• After thinking about this discussion thread some more I've attempted to turn some of my hot air and feet stomping into positive action by contacting my local cycling pressure group to volunteer in some.
  • mercia_manmercia_man Posts: 1,391
    edited February 2020
    Ugo makes a good point. Near my home in Shropshire is a two-mile shared cycle and pedestrian way between the villages of Pontesbury and Minsterley. It was created a few years ago by Shropshire Council after pleas from local people for a safe route for pedestrians and cyclists, including kids going to and from secondary school in Pontesbury. Before that, the only way was along the narrow, undulating A488 with double white lines down the middle and no pavements. That two-mile stretch was impossible for walkers, unpleasant for cyclists and a pain for cars, buses and milk tankers stuck behind them.

    The new traffic-free segregated route running alongside this busy road is better surfaced than the potholed A488 and pleasant to ride along, although there are a couple of annoying give way markings on it where farm access roads go onto the A488. Water run-off from the fields can make it tricky in frosty weather but it’s nevertheless a huge improvement from what was before and I use it regularly for running and cycling.

    I find it really annoying to see cyclists still using the main road. It’s always club groups or solo riders in all the gear. Is it ignorance or selfishness? As ugo says, it’s public road abuse and simply encourages cycle haters. I can understand riders shunning poor cycle paths but this is a good one.





  • bompingtonbompington Posts: 7,674

    Is it ignorance or selfishness?

    ... or maybe it's the government advice that says that cyclists going over about 30kmh should use the roads.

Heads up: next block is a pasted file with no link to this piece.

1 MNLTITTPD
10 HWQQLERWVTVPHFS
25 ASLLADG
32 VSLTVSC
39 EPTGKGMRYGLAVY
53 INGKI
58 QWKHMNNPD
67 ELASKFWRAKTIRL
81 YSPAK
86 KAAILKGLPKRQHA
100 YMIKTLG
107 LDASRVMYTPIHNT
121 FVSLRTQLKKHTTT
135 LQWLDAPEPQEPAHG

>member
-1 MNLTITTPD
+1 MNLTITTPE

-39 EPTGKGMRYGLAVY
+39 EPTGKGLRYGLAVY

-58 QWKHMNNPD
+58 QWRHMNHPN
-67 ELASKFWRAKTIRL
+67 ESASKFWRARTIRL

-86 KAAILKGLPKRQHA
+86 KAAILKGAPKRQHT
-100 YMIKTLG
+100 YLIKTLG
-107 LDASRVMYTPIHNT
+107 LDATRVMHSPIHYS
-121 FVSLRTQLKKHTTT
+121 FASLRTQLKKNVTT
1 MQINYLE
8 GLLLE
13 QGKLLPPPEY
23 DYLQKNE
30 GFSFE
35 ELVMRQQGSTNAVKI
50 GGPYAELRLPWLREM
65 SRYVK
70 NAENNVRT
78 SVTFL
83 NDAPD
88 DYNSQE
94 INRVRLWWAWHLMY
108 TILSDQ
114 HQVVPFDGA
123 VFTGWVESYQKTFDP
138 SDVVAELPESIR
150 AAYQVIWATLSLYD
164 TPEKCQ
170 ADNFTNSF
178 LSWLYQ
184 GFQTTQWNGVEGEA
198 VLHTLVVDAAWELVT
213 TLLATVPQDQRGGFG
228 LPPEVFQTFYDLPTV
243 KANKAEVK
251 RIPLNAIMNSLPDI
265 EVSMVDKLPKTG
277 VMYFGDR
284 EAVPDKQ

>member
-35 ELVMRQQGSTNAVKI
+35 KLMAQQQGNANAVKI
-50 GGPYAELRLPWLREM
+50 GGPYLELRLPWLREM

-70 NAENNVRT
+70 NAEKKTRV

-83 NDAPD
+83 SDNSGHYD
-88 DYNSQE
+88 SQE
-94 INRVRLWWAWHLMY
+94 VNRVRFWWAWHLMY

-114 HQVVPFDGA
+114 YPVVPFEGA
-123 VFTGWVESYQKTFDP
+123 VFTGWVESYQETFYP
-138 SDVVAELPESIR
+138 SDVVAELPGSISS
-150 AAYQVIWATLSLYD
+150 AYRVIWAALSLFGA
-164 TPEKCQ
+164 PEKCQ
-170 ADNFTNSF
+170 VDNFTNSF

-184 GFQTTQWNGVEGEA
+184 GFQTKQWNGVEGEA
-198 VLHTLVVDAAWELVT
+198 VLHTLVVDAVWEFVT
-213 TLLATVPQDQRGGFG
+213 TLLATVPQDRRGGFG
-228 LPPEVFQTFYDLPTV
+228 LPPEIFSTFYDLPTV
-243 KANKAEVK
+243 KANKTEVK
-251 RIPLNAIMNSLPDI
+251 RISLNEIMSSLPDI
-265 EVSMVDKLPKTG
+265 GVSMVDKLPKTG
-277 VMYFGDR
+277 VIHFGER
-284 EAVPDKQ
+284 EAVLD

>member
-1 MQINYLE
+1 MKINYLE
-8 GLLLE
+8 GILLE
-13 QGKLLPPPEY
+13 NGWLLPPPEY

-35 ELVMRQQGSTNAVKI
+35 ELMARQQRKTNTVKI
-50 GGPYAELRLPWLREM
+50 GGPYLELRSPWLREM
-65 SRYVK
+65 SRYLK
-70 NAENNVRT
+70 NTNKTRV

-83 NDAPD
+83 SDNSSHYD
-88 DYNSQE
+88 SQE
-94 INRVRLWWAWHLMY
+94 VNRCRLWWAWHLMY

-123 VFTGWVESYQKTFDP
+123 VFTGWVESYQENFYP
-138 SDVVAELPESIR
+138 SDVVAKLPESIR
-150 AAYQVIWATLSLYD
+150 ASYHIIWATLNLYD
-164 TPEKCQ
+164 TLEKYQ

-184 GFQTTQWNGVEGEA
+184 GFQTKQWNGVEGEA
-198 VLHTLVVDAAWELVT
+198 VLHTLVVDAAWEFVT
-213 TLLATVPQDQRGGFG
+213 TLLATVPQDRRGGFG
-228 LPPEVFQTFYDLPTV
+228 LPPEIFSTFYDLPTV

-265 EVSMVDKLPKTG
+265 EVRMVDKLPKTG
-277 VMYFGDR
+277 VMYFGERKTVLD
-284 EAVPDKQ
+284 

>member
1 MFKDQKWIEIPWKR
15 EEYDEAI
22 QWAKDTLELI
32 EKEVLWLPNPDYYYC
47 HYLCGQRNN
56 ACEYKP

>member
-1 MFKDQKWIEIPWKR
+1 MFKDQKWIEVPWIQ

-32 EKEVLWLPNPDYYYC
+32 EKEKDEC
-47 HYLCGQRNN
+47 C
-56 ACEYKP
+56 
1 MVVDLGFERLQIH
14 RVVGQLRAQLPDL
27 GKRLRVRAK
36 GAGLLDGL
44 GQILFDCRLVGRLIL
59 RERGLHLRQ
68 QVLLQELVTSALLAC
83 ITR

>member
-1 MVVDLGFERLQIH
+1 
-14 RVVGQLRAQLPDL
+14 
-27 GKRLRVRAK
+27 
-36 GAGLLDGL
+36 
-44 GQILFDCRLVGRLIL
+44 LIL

• wolfsbane2kwolfsbane2k Posts: 3,014


    A 1 way cycle lane should generally be 2 meters wide (Yep, that's the official statement), have priority over side roads, (ie have the same priority as traffic in the all vehicle lane) and have useable entry and exit points.(ie not 90 degree turns into them). In addition to this, they should have a buffer zone between the edge of the lane and traffic if separated, which if the general traffic lane is over 40mph, should be 1.5m wide.

    On road cycle lanes may be 1.5m wide in short sections, or 1.2m wide if they are designed specifically to enable cyclists to filter on the inside past stationary traffic to get into an ASL.

    While reading this I was thinking "Yeah, and be coated in gold with a constant tailwind"...if only this was enforced.

    New cycling infrastructure guidance, apparently with "Teeth" to make them more like a standard, due out in "a few weeks time" - LTN 01/20
    Intent on Cycling Commuting on a budget, but keep on breaking/crashing/finding nice stuff to buy.
    Bike 1 (Broken) - Bike 2(Borked) - Bike 3(broken spokes) - Bike 4( Needs Work) - Bike 5 (in bits) - Bike 6* ...
  • wolfsbane2kwolfsbane2k Posts: 3,014


    I find it really annoying to see cyclists still using the main road. It’s always club groups or solo riders in all the gear. Is it ignorance or selfishness? As ugo says, it’s public road abuse and simply encourages cycle haters. I can understand riders shunning poor cycle paths but this is a good one.